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Great Action.... Less Satisfaction
FAST & FURIOUS 6 (12A)
Action/Thriller/Romance. Vin Diesel, Paul Walker, Dwayne Johnson, Michelle Rodriguez, Luke Evans, Gina Carano, Tyrese Gibson, Chris 'Ludacris' Bridges, Sung Kang, Gal Gadot, Jordana Brewster. Director: Justin Lin.
Blockbuster sequels are not judged on directorial verve, ingenious plots or award-winning performances, although they certainly help.
The barometer of success for any follow-up is the ker-ching of box office tills.
With the exception of The Fast And The Furious: Tokyo Drift, which foolishly traded in the reliable pairing of Vin Diesel and Paul Walker for younger models, takings for successive offerings in the turbo-charged franchise have steadily increased, roaring to $626million for Fast & Furious 5.
Director Justin Lin buckles up once again for this testosterone-fuelled burnout, upping the action ante with a runaway armoured tank and a climactic battle inside a gargantuan Russian airplane.
Bigger isn’t always better and there are only so many times one of the heroes can emerge from twisted metal with barely a cut before our excitement down-shifts to neutral.
At the end of Fast & Furious 5, Dominic Toretto (Diesel) learnt that old flame Letty (Michelle Rodriguez) was alive; she somehow survived the fireball that supposedly killed her but lost her memory and is now the henchwoman of British criminal mastermind, Owen Shaw (Luke Evans).
Tenacious federal agent Luke Hobbs (Dwayne Johnson) and his new partner, Riley (Gina Carano), offer to expunge Dom and Brian’s criminal records in exchange for capturing Shaw. Rubber burns as Dom, Brian and their usual crew head to London to put a handbrake on Shaw’s plans.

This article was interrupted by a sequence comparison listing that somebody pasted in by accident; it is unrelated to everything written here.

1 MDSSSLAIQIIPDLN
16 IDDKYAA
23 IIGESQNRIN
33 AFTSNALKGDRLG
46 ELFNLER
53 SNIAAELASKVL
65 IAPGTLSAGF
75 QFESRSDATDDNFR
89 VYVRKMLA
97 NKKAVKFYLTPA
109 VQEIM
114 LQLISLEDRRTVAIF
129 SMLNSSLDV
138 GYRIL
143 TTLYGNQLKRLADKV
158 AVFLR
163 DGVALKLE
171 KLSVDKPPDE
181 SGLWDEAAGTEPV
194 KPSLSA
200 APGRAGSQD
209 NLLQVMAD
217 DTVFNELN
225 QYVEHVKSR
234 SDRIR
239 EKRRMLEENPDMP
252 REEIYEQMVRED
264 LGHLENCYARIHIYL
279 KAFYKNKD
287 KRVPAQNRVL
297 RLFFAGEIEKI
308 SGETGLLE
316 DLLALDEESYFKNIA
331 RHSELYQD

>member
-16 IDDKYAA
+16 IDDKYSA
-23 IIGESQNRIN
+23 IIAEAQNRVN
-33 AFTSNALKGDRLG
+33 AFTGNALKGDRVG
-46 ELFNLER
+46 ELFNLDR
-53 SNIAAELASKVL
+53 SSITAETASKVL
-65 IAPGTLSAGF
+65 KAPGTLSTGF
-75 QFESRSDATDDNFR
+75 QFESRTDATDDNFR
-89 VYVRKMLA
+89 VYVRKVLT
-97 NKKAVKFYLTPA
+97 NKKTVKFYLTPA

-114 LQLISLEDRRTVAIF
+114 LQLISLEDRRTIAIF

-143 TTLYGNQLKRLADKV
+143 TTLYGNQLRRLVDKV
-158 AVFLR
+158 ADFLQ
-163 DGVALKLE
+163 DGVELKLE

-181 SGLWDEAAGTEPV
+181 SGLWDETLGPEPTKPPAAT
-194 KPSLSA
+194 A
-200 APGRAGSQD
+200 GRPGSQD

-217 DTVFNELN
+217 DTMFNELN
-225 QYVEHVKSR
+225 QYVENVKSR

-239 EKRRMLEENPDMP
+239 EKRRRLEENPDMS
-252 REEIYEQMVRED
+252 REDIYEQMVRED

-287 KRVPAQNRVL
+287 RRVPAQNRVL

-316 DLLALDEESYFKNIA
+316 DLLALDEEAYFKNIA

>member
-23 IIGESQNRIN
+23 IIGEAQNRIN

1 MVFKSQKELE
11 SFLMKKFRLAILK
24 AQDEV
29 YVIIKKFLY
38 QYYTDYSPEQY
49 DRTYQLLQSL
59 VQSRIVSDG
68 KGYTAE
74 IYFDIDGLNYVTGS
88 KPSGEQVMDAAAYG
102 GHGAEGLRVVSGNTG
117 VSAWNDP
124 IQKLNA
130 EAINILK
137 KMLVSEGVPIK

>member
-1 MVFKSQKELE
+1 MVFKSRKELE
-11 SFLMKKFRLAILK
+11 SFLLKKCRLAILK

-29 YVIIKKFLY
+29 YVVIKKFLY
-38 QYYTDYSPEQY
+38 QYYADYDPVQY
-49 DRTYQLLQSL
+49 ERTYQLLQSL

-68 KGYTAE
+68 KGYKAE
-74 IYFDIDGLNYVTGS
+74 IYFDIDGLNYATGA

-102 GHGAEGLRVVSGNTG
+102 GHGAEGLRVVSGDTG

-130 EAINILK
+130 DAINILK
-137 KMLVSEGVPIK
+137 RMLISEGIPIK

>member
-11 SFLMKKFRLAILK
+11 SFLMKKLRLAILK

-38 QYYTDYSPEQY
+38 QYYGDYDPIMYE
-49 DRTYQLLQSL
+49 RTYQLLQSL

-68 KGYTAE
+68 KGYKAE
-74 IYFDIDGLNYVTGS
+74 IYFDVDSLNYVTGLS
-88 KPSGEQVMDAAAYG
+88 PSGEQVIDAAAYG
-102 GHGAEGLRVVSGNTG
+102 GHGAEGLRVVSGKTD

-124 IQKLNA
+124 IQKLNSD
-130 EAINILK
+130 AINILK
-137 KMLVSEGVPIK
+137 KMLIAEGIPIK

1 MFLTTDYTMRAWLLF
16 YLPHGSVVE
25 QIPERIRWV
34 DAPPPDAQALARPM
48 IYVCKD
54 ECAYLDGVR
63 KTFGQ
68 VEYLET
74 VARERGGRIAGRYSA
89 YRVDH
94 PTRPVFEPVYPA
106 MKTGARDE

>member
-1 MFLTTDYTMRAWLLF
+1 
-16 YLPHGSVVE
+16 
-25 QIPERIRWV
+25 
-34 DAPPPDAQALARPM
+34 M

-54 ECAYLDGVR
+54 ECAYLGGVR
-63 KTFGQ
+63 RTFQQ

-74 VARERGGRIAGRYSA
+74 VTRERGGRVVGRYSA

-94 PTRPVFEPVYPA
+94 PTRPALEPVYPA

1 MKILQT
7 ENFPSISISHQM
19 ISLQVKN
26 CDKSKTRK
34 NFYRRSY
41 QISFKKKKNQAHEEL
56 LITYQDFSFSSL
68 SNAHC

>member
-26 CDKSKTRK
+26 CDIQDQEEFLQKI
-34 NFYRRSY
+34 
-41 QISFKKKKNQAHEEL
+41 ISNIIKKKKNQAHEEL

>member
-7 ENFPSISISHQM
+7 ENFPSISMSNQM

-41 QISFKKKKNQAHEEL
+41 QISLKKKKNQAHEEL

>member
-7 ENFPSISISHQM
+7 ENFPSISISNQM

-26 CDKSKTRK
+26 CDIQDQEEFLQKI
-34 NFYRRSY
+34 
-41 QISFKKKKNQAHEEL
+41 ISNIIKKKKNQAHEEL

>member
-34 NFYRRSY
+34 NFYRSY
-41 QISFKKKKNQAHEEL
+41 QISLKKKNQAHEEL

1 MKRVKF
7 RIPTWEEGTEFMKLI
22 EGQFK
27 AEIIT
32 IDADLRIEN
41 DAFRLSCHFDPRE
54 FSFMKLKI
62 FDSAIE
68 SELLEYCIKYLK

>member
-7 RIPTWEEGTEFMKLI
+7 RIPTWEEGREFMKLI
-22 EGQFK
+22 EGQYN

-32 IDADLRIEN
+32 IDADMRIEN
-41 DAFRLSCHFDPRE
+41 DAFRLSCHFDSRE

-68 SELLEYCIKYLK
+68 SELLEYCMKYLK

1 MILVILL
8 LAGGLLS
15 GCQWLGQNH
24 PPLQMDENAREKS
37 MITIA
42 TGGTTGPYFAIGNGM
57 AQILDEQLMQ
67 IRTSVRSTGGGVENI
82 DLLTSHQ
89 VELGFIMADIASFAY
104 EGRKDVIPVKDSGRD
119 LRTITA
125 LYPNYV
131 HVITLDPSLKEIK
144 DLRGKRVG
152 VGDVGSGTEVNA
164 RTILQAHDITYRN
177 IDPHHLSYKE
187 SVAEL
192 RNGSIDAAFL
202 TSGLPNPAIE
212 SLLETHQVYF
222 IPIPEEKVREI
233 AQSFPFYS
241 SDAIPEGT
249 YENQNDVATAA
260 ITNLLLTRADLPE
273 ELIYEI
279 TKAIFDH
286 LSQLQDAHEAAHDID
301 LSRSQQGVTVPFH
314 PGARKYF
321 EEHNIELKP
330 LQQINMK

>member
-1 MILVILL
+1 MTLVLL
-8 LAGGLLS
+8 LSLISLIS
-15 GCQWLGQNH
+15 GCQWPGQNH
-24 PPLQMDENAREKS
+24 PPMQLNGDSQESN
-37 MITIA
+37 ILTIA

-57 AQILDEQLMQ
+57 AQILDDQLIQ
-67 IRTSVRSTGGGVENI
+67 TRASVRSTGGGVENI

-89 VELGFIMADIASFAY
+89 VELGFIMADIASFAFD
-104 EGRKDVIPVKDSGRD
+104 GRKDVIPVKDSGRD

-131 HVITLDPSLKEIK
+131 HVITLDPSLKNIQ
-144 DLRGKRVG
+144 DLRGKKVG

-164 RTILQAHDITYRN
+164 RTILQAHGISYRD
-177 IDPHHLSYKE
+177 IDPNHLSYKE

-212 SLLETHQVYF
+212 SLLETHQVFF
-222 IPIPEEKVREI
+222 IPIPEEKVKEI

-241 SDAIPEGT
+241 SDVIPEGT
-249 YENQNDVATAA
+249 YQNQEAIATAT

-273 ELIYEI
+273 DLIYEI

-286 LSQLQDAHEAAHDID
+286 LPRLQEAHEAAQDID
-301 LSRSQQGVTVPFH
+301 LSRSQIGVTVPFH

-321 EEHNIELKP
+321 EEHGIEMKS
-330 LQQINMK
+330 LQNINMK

Fast & Furious 6 isn’t as satisfying as the previous chapter and the plot springs a puncture in the middle third but Lin puts the pedal to the metal in the set pieces.
Diesel and Walker can play their roles in their sleep, and the lack of expression on the former’s face suggests he might be, while Carano is a ballsy new addition, enjoying a bruising fistfight with Rodriguez in the crowded tunnels of London Underground.
Evans is ineffectual but the script woefully short-changes him and the big showdown with Diesel that should crackle with tension is an anti-climax.
An explosive epilogue introduces a swaggering new arch-nemesis, who starts as he/she means to go on with a cold-blooded assassination.
The engine is already purring for Fast & Furious 7, directed by James Wan, who helmed the first chapter of the Saw films. Expect to choke on exhaust fumes in July 2014.